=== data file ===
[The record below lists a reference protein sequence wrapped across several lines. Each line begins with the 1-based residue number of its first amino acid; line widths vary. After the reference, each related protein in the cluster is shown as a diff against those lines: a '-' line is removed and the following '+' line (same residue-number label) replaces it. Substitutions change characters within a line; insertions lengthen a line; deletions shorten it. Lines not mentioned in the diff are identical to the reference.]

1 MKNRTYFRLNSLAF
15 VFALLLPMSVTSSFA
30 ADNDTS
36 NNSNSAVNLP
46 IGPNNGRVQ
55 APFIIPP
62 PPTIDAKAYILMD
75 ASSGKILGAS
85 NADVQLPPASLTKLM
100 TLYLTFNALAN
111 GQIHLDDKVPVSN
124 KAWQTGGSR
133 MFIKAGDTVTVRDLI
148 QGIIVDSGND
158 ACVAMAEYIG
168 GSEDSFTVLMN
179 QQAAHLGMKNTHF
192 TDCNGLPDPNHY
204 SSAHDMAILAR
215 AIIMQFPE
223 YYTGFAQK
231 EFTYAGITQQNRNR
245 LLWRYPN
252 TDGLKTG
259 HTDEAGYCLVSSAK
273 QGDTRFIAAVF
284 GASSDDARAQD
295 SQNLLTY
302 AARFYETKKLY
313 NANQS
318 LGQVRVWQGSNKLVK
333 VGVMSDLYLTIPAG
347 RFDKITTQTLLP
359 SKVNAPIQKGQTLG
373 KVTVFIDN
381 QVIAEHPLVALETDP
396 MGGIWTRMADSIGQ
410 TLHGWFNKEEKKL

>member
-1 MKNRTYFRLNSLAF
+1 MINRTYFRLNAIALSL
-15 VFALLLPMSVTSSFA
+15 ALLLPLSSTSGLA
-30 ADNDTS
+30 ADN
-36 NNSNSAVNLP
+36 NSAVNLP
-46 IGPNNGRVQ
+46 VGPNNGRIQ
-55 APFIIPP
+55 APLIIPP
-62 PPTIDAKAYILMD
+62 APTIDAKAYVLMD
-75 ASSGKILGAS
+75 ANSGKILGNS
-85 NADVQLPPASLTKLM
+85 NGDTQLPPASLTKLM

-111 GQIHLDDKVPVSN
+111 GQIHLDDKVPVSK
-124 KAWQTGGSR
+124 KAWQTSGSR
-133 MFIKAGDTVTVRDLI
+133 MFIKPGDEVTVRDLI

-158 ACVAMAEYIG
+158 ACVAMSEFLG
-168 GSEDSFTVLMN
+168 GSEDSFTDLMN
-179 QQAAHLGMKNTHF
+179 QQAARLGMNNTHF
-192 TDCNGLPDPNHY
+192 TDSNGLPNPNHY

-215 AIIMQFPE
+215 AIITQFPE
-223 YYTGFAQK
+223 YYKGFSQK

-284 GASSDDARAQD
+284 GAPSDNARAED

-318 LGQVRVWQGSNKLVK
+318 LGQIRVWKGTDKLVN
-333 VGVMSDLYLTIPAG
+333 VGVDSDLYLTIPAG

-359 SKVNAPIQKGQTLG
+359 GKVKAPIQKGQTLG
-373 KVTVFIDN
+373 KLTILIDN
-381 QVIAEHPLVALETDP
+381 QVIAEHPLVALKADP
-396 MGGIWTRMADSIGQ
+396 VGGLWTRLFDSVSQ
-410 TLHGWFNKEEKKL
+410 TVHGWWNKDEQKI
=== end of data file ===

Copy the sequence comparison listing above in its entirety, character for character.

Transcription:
[The record below lists a reference protein sequence wrapped across several lines. Each line begins with the 1-based residue number of its first amino acid; line widths vary. After the reference, each related protein in the cluster is shown as a diff against those lines: a '-' line is removed and the following '+' line (same residue-number label) replaces it. Substitutions change characters within a line; insertions lengthen a line; deletions shorten it. Lines not mentioned in the diff are identical to the reference.]

1 MKNRTYFRLNSLAF
15 VFALLLPMSVTSSFA
30 ADNDTS
36 NNSNSAVNLP
46 IGPNNGRVQ
55 APFIIPP
62 PPTIDAKAYILMD
75 ASSGKILGAS
85 NADVQLPPASLTKLM
100 TLYLTFNALAN
111 GQIHLDDKVPVSN
124 KAWQTGGSR
133 MFIKAGDTVTVRDLI
148 QGIIVDSGND
158 ACVAMAEYIG
168 GSEDSFTVLMN
179 QQAAHLGMKNTHF
192 TDCNGLPDPNHY
204 SSAHDMAILAR
215 AIIMQFPE
223 YYTGFAQK
231 EFTYAGITQQNRNR
245 LLWRYPN
252 TDGLKTG
259 HTDEAGYCLVSSAK
273 QGDTRFIAAVF
284 GASSDDARAQD
295 SQNLLTY
302 AARFYETKKLY
313 NANQS
318 LGQVRVWQGSNKLVK
333 VGVMSDLYLTIPAG
347 RFDKITTQTLLP
359 SKVNAPIQKGQTLG
373 KVTVFIDN
381 QVIAEHPLVALETDP
396 MGGIWTRMADSIGQ
410 TLHGWFNKEEKKL

>member
-1 MKNRTYFRLNSLAF
+1 MINRTYFRLNAIALSL
-15 VFALLLPMSVTSSFA
+15 ALLLPLSSTSGLA
-30 ADNDTS
+30 ADN
-36 NNSNSAVNLP
+36 NSAVNLP
-46 IGPNNGRVQ
+46 VGPNNGRIQ
-55 APFIIPP
+55 APLIIPP
-62 PPTIDAKAYILMD
+62 APTIDAKAYVLMD
-75 ASSGKILGAS
+75 ANSGKILGNS
-85 NADVQLPPASLTKLM
+85 NGDTQLPPASLTKLM

-111 GQIHLDDKVPVSN
+111 GQIHLDDKVPVSK
-124 KAWQTGGSR
+124 KAWQTSGSR
-133 MFIKAGDTVTVRDLI
+133 MFIKPGDEVTVRDLI

-158 ACVAMAEYIG
+158 ACVAMSEFLG
-168 GSEDSFTVLMN
+168 GSEDSFTDLMN
-179 QQAAHLGMKNTHF
+179 QQAARLGMNNTHF
-192 TDCNGLPDPNHY
+192 TDSNGLPNPNHY

-215 AIIMQFPE
+215 AIITQFPE
-223 YYTGFAQK
+223 YYKGFSQK

-284 GASSDDARAQD
+284 GAPSDNARAED

-318 LGQVRVWQGSNKLVK
+318 LGQIRVWKGTDKLVN
-333 VGVMSDLYLTIPAG
+333 VGVDSDLYLTIPAG

-359 SKVNAPIQKGQTLG
+359 GKVKAPIQKGQTLG
-373 KVTVFIDN
+373 KLTILIDN
-381 QVIAEHPLVALETDP
+381 QVIAEHPLVALKADP
-396 MGGIWTRMADSIGQ
+396 VGGLWTRLFDSVSQ
-410 TLHGWFNKEEKKL
+410 TVHGWWNKDEQKI